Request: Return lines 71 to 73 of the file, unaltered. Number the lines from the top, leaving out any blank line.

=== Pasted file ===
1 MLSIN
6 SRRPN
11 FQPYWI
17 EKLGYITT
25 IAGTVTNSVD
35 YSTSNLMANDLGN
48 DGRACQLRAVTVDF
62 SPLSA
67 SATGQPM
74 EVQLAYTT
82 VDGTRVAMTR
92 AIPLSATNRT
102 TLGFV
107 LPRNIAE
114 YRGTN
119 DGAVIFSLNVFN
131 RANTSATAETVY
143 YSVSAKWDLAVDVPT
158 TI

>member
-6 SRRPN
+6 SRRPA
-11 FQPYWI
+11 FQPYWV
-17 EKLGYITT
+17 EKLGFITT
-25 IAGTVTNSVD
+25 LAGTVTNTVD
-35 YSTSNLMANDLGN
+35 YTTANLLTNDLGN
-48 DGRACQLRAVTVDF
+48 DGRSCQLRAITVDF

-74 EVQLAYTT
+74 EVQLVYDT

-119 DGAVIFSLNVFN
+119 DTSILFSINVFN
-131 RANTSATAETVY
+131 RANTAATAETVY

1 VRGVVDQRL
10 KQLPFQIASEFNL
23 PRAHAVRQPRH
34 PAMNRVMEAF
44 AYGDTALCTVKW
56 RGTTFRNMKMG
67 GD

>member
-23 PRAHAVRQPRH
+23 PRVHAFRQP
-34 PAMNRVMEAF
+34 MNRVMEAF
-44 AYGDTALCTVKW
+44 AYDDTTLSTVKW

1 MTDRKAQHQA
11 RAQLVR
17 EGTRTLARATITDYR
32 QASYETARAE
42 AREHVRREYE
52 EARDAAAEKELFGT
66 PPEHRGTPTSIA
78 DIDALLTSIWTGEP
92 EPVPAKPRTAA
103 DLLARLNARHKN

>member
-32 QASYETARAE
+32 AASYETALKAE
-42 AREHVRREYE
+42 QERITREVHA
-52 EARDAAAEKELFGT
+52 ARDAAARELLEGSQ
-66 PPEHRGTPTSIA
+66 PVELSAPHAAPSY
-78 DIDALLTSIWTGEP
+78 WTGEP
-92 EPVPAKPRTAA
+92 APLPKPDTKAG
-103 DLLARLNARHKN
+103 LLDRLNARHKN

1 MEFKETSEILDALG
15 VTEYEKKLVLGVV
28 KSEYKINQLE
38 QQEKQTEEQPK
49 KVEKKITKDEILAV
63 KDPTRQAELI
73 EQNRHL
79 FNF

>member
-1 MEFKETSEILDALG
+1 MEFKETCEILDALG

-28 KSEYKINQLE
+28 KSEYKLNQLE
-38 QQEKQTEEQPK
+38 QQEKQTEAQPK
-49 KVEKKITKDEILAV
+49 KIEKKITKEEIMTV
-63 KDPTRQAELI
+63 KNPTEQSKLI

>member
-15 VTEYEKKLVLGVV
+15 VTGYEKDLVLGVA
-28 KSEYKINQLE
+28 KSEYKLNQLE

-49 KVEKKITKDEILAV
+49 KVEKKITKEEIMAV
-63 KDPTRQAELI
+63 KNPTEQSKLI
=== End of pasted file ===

+66 PVELSAPHAAPSY
-78 DIDALLTSIWTGEP
+78 WTGEP